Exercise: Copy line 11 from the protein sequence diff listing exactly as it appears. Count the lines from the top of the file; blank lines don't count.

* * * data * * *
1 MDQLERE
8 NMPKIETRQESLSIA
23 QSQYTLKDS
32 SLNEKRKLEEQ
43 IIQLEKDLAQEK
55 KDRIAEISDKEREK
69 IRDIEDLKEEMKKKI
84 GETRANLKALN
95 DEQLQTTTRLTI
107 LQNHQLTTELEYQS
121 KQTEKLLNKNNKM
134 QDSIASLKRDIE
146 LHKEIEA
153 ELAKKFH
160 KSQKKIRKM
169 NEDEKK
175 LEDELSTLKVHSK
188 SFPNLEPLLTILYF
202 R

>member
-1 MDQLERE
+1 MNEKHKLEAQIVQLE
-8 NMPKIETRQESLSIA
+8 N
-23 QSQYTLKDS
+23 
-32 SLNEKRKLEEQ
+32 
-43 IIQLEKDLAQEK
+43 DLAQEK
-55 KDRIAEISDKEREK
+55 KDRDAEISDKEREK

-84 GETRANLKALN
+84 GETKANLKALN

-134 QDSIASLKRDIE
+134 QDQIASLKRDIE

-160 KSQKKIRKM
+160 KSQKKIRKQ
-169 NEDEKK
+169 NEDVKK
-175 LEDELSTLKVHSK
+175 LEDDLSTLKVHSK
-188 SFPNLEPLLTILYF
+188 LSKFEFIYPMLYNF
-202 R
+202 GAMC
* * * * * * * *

121 KQTEKLLNKNNKM